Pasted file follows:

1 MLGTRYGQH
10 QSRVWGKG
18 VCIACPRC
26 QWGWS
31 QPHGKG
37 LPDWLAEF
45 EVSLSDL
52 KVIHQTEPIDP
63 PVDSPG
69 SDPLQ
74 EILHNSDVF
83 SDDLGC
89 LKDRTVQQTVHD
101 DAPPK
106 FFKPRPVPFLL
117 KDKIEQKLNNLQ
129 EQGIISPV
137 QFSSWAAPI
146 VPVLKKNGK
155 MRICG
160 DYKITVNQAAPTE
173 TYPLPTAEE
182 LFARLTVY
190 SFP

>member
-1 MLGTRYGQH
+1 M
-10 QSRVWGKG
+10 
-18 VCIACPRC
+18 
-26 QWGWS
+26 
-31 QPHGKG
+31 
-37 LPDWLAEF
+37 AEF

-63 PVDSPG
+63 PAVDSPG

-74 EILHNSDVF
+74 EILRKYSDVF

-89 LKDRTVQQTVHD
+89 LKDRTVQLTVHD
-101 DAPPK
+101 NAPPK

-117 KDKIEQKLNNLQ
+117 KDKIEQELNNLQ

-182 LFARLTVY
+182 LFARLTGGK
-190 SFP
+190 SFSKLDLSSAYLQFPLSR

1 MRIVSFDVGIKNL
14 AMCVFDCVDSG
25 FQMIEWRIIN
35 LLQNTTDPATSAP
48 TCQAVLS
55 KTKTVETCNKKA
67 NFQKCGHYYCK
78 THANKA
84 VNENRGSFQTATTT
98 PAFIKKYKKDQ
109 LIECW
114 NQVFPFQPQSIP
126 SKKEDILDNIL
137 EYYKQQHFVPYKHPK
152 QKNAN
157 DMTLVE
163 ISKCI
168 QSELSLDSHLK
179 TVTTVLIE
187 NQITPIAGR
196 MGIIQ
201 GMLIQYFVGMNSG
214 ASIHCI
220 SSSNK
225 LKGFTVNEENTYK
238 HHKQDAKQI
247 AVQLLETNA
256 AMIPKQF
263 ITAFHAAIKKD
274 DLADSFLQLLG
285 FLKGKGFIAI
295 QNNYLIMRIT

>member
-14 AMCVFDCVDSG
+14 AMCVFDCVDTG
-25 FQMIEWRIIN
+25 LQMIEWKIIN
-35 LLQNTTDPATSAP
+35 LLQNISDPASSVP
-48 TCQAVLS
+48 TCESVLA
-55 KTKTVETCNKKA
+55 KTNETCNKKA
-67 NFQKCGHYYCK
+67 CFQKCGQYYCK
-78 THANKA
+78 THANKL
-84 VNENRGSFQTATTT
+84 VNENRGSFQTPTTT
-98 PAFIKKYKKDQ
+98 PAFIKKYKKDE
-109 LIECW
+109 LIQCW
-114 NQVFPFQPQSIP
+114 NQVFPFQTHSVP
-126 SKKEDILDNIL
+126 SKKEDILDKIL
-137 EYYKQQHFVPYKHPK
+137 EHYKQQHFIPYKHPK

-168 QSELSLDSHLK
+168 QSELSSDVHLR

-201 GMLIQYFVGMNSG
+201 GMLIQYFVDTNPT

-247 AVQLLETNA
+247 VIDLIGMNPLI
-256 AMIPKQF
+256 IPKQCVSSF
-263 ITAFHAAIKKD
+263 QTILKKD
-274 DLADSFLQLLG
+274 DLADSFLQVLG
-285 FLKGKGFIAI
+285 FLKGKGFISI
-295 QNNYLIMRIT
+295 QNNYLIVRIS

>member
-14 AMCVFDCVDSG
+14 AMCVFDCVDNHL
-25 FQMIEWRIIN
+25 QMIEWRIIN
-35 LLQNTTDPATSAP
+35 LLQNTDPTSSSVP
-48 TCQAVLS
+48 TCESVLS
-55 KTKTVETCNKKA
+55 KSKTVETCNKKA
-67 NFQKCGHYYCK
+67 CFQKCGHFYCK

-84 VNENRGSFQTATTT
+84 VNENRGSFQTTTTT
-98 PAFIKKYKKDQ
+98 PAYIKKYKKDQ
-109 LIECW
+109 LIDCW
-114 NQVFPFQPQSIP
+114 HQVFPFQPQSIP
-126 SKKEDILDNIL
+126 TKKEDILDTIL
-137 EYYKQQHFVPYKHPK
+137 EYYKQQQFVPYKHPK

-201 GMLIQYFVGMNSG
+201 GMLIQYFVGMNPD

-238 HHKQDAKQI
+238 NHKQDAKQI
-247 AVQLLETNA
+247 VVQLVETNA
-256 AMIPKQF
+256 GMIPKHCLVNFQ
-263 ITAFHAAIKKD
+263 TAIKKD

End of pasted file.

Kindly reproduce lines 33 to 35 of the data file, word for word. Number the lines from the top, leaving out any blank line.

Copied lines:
+26 
-31 QPHGKG
+31 